West Virginia

West Virginia

Audit Laws

Audit Laws

State Summary

West Virginia enacted its audit statute in 2005. It provides for all items on the ballot to be audited; at least three percent of the precincts are chosen at random for the audit and counted manually. The Board of Canvassers conducts the audit as part of the canvass. The audit results are binding upon official results and may lead to a full recount of the voter-verified paper audit trail.

The audit provisions are found in WV Code, §3-4A-28 and West Virginia State Rule 153-18. See also, 2020 Best Practices Guide for Canvass.

Unless otherwise specified, statutory references are to West Virginia State Rule 153-18.

Voting Systems Used

As of 2020, West Virginia primarily uses either DRE voting machines with VVPAT paper records or ballot marking devices for all voters in polling places statewide. For the most up to date information please visit Verified Voting’s Verifier.

For an explanation on the types of voting equipment used, click here.

Audit Comprehensiveness

West Virginia audits optical scan ballots as well as DRE VVPATs. See, WV Code § 3-4A-13. According to WV Code, § 3-5-15 absentee ballots must be received by Election Day, so they are included in the audit.

At least 3% of the precincts are to be chosen at random and the voter-verified paper ballots are to be counted manually. See, WV Code, §3-4A-28(d).

Transparency

The audit is conducted during the canvass, which is open to the public. The random selection of precincts must be conducted during a public meeting. See, WV Code, §3-4A-27(a). and page 88 of the Manual for Election Officials of West Virginia.

Discrepancies revealed in the audit “shall immediately be disclosed to the public.” See WV Code § 3-4A-28.

Audit Counting Method

The audit is conducted using a hand count.

Type Of Audit Units

West Virginia uses randomly selected precincts as audit units.

Contests & Issues Audited

Every contest and ballot issue on the ballot is audited. WV Code, §3-4A-28(d) and WV State Rule 153-18-7.

Addressing Discrepancies

The audit is expanded to a full manual count of all voter-verified paper ballots if the results of the audit show discrepancies that differ by more than one percent from the initial count, or that show a different outcome for an election contest. “After the hand count of each precinct is recorded, the board shall compare the recorded tallies with the tabulated results of the same precincts. . . . if the difference between the tabulated results . . . and the hand counted results of the same ballots is more than 1% of the total votes cast, all precincts must be hand counted.” (The statute does not address whether an audit can expand directly to a statewide hand count.)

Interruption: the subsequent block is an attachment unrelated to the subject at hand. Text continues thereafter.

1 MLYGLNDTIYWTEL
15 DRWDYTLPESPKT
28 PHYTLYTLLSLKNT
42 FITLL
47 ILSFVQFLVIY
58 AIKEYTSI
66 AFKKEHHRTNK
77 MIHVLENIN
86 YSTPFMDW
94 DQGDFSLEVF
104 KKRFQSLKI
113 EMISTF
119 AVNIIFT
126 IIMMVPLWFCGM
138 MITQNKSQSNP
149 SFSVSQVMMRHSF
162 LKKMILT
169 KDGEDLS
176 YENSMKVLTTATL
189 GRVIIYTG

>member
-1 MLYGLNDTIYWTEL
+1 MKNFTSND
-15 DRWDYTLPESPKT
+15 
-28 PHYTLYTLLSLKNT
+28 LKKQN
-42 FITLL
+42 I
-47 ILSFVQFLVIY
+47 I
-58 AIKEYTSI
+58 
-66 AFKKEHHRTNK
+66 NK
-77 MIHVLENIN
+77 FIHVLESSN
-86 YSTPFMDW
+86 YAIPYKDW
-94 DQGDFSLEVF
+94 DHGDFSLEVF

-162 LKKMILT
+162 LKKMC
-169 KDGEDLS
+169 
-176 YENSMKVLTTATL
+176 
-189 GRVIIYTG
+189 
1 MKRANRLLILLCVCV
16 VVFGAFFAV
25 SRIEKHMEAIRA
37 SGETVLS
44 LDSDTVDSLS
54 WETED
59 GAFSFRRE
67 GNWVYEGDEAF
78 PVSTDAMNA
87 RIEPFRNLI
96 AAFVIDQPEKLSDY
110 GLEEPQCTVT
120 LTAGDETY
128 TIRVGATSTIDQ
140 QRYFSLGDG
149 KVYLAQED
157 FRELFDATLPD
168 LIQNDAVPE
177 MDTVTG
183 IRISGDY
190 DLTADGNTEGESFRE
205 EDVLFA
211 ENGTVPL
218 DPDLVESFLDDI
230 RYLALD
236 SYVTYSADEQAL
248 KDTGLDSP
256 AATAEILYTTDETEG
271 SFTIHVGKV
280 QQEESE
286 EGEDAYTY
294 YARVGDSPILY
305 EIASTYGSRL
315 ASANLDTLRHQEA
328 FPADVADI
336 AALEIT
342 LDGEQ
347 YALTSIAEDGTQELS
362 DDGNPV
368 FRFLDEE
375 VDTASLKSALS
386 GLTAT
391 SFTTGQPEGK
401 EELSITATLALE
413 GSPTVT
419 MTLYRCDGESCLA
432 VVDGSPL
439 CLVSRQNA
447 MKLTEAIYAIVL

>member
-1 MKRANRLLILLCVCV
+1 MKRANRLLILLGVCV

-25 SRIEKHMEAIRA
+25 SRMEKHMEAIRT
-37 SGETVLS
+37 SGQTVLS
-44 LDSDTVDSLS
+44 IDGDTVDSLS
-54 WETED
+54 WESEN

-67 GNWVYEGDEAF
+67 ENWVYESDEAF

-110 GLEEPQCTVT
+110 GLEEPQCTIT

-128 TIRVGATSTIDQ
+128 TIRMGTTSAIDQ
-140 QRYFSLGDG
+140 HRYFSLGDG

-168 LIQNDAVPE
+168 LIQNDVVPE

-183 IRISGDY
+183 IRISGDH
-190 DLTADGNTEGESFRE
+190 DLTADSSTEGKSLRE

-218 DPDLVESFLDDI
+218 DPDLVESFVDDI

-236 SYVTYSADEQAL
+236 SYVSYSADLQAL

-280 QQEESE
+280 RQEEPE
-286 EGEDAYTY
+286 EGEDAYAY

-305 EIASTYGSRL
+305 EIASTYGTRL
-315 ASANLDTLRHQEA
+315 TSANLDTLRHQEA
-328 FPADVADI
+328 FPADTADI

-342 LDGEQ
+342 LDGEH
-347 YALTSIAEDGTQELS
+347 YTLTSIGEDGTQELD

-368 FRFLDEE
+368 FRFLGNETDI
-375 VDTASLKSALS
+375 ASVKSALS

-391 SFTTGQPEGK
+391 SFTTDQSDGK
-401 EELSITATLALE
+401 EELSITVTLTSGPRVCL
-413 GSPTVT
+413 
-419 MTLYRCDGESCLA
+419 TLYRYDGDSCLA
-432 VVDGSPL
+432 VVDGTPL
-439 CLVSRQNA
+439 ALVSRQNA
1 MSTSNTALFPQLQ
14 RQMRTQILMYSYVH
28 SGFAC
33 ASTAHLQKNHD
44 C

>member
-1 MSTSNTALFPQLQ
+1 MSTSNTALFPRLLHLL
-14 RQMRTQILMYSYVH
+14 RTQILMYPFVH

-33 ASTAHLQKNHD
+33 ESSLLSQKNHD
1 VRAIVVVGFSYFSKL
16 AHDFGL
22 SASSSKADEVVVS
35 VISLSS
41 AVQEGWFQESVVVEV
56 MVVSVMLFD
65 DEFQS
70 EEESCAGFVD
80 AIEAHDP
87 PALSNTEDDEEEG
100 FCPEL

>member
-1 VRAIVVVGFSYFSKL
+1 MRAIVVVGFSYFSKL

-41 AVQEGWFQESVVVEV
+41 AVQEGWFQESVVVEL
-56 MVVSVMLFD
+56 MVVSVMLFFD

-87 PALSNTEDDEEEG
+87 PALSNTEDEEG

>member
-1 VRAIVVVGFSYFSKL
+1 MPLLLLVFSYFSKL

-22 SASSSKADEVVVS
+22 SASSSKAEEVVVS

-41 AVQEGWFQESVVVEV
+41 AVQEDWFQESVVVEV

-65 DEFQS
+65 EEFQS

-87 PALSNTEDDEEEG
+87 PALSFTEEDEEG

For recount laws, see Citizens for Election Integrity Minnesota website.

Timeline

The audit is conducted during the canvass, and must be completed before certification.

Binding On Official Outcomes

“After the canvassing procedures have been completed for all precincts, the board shall re-total the votes cast for each candidate and for or against every issue. The board shall then declare the resulting totals and enter each total into the record of the canvass.” Because the audit is part of the canvassing procedures, its results become canvass results.

Oversight & Conduct

The Board of Canvassers both oversees and conducts the audit.

Ballot Protection

Two election commissioners of different registered party affiliations or two special messengers of different political parties appointed by the clerk of the county commission are jointly responsible for delivering the ballot box or container to the clerk of the county commission at the central counting center and receiving a signed receipt. For more information see, WV Code Ann. § 3-1-22 and WV Code Ann. § 3-4A-19(k).

Additional Targeted Samples

Statute does not provide for targeted samples.

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